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N.C. fire marshal wants pyrotechnic regulations

Posted July 6, 2009
Updated July 7, 2009

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— As a memorial is planned for four people killed in a fireworks explosion on Ocracoke Island, North Carolina Insurance Commissioner and Fire Marshal Wayne Goodwin says he is concerned that there are no state laws requiring training or certification for people who set off large-scale firework displays.

"Even the smallest explosive charge can seriously maim and kill,” Goodwin said.

N.C. laws do not require large-scale firework training N.C. laws do not require firework training

The accidental explosion of a truck carrying fireworks on Ocracoke Island over the weekend brought the issue to light for Goodwin. A crew of four men and one woman was on or near the truck when the explosion occurred shortly after 9 a.m. Saturday.

Mark Hill, 21; Terry Holland, 49; Lisa Simmons, 41; and Charles Kirkland Jr., all residents of Wayne County, were killed.

The lone survivor, whose name hasn't been released, had burns on 20 percent of his body and was listed in fair condition Monday at the North Carolina Jaycees Burn Center at UNC Hospitals in Chapel Hill.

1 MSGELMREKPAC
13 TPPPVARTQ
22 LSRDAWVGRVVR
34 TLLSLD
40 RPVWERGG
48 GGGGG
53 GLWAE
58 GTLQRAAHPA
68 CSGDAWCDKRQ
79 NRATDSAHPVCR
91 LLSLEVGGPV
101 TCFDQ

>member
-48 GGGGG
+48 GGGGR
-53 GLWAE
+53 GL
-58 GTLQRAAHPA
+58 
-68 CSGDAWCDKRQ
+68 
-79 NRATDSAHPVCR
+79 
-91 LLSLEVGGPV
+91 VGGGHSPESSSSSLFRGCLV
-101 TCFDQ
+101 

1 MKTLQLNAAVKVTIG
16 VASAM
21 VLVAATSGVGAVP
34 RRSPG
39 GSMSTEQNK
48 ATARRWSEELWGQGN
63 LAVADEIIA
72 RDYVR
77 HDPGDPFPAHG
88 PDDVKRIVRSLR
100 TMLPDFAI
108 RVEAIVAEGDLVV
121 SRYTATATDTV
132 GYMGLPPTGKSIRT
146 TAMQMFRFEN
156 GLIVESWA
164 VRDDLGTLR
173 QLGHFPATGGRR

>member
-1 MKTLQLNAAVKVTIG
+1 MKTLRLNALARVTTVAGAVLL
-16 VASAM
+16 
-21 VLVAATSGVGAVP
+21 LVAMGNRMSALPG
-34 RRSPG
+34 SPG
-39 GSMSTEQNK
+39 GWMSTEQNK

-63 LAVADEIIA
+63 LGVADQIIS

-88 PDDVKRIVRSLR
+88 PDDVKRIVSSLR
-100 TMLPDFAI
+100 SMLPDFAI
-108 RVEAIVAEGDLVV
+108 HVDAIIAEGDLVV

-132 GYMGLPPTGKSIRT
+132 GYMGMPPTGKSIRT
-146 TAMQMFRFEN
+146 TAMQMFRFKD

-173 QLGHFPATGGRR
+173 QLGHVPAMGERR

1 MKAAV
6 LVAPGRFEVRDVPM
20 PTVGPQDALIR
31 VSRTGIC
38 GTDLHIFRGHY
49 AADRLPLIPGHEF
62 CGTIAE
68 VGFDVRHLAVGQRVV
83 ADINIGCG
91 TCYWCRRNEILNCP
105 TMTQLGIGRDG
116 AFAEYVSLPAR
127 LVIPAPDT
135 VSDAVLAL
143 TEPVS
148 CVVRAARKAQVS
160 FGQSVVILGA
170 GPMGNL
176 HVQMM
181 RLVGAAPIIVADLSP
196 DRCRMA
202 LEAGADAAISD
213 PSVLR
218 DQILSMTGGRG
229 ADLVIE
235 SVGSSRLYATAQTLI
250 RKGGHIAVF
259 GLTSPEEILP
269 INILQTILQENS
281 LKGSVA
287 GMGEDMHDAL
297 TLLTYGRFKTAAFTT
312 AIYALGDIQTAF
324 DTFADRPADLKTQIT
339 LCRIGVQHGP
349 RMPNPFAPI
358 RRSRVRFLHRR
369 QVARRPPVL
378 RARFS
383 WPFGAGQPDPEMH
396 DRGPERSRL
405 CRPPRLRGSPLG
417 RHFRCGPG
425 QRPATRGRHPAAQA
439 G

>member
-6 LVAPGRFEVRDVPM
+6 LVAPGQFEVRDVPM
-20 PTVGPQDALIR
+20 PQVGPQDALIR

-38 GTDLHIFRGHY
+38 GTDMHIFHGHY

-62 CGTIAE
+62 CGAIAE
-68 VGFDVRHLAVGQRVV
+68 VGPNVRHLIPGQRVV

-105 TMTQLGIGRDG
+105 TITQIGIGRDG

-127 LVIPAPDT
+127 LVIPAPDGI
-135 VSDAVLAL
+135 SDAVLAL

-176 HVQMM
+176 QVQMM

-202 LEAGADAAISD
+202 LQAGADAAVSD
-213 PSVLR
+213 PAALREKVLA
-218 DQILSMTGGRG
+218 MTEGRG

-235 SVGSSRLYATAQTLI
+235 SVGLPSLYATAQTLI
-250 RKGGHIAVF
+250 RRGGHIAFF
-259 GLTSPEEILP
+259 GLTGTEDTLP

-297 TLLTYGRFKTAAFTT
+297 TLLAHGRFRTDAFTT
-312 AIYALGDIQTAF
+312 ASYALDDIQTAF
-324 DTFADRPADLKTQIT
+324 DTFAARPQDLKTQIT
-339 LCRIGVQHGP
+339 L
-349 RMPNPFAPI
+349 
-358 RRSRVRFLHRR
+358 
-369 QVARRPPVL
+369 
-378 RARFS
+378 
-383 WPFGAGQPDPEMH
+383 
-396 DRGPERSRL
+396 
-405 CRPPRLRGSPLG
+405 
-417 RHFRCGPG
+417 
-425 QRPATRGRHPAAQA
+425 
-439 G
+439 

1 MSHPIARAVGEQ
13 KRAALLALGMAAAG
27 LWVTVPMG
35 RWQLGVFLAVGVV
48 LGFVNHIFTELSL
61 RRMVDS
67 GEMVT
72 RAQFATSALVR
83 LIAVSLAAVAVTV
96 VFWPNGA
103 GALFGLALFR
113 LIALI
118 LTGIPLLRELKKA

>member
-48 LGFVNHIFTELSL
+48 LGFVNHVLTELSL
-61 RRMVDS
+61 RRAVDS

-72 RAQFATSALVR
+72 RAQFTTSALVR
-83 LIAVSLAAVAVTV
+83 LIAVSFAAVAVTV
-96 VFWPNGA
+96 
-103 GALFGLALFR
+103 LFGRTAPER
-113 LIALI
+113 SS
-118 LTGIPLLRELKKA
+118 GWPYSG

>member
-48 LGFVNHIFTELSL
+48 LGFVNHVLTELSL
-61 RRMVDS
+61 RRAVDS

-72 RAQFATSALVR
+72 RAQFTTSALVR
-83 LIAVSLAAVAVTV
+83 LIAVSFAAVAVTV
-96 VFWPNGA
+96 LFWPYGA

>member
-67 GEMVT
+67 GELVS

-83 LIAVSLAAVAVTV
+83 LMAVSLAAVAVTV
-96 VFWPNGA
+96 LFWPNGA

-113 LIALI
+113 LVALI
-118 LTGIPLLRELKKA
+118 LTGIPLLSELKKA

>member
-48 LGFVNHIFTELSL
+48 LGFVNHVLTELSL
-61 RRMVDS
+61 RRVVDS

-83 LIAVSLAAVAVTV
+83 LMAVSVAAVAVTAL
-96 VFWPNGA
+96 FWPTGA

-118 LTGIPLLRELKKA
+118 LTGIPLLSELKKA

It is still not clear what went wrong as the crew, hired by Melrose South Pyrotechnics, set up to do the town's fireworks. But Goodwin says new state laws could put more pyrotechnic safeguards in place.

"(We need laws) that provide certification and appropriate training for persons who are going to display fireworks and any explosives for that matter,” Goodwin said.

Lawsonville resident Glenn Knox, who has been in the pyrotechnics business for nearly 30 years, also says legislation is desperately needed.

"(I am) absolutely for it. We have been pushing for it for years," said Knox, with Piedmont Pyrotechnics.

Knox says all you need to produce a large-scale fireworks is a permit from area leaders and the OK from a fire marshal where the pyrotechnics will be set off.

He also says purchasing professional-level fireworks requires only that you be over 21 years old and have a clean criminal record.

The pastor of a church where the firework blast victims attended said Holland had experience with pyrotechnic displays, and Simmons' mother said her daughter had passed a federal background check to handle fireworks.

17 Comments

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  • 1234567890 Jul 7, 2009

    tfsparts, well written ; )

  • tfsparts Jul 7, 2009

    The pyrotechnics industry is heavily regulated at the Federal, State, and
    Local levels in the handling, transportation, storage, and use. If you're
    interested in learning more read US Code Title 18, ATF P 5400.7, US DOT CFR
    49, NC General Statutes Chapter 14, NFPA 1124, and your local county
    ordinances. All of these regulate and assign authority over the pyrotechnics
    industry.

    While I don't know the cause the accident, would more regulations or